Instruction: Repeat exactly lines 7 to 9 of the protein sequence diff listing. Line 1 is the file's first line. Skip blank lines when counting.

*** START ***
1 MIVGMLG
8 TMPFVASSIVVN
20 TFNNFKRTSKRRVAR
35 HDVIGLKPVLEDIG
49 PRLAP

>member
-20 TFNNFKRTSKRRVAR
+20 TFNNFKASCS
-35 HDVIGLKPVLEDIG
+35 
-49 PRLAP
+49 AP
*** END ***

-20 TFNNFKRTSKRRVAR
+20 TFNNFKASCS
-35 HDVIGLKPVLEDIG